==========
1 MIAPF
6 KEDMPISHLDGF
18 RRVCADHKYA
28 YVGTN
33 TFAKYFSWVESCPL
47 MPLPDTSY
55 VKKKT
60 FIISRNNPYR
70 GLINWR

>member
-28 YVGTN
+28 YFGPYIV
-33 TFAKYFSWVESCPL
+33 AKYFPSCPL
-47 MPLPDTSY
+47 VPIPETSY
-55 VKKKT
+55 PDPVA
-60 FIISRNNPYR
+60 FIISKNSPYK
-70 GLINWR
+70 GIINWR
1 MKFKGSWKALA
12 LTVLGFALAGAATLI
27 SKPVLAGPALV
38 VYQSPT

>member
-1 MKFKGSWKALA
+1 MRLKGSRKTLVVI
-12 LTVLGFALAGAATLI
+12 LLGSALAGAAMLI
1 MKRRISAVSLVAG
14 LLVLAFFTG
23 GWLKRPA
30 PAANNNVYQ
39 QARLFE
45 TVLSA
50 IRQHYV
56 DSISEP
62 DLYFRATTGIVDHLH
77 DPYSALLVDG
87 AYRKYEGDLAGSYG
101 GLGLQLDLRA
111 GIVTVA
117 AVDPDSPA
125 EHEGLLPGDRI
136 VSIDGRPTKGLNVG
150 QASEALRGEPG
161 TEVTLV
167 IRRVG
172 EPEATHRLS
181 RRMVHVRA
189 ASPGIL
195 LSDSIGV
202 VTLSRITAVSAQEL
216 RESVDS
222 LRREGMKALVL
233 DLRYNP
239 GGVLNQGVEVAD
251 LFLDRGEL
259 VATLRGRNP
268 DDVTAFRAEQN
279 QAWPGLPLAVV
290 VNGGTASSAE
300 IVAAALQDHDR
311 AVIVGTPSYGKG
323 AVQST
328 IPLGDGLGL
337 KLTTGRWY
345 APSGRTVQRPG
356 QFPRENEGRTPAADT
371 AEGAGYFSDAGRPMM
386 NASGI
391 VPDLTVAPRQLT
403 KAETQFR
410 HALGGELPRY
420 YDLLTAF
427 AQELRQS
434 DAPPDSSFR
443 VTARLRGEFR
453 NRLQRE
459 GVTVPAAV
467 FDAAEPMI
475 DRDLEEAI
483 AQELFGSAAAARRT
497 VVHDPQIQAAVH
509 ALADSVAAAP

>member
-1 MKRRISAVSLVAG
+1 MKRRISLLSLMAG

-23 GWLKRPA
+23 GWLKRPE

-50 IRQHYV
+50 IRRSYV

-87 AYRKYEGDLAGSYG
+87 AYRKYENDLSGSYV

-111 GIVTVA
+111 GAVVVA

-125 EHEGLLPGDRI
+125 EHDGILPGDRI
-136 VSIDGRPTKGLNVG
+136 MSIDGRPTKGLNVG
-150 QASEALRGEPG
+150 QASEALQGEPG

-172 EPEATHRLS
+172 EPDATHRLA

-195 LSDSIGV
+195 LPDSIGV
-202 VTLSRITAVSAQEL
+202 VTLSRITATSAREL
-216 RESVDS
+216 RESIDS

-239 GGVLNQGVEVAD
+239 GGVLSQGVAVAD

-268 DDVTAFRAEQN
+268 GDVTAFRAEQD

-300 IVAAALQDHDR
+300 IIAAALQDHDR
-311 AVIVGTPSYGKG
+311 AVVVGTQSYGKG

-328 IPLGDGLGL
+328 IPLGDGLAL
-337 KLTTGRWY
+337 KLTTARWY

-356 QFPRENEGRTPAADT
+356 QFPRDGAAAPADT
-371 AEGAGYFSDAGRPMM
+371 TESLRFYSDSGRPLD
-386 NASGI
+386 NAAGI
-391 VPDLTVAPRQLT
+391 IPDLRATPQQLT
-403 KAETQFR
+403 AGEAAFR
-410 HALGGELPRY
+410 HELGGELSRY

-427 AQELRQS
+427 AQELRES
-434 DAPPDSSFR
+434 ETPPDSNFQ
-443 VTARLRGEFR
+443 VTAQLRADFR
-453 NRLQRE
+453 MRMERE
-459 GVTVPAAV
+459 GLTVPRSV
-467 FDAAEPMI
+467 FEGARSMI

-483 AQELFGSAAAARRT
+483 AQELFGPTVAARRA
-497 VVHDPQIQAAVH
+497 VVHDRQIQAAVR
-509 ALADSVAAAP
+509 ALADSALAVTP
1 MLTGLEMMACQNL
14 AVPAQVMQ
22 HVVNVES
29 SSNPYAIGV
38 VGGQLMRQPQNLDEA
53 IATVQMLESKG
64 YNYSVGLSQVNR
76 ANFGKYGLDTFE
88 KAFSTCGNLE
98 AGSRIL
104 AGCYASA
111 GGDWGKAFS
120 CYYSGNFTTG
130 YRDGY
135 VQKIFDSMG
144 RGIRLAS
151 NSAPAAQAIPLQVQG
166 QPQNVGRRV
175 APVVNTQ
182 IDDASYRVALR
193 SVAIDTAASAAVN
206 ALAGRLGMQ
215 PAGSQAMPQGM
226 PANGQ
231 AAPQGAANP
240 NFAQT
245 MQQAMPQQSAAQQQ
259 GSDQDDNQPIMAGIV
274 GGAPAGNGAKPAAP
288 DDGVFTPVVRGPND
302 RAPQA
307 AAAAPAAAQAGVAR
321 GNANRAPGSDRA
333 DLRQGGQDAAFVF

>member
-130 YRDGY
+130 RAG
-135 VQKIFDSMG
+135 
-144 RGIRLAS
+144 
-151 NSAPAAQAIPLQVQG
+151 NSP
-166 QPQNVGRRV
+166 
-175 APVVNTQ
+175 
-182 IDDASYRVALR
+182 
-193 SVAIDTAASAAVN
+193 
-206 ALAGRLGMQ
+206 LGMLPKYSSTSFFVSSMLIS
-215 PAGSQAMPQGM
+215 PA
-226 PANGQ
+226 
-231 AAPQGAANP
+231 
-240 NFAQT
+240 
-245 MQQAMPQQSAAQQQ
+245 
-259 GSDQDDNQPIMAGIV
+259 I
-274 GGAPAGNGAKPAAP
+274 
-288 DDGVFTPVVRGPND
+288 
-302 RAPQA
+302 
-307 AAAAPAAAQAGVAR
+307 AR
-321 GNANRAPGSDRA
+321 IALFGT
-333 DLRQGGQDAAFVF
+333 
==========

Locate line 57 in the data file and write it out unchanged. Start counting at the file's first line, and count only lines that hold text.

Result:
222 LRREGMKALVL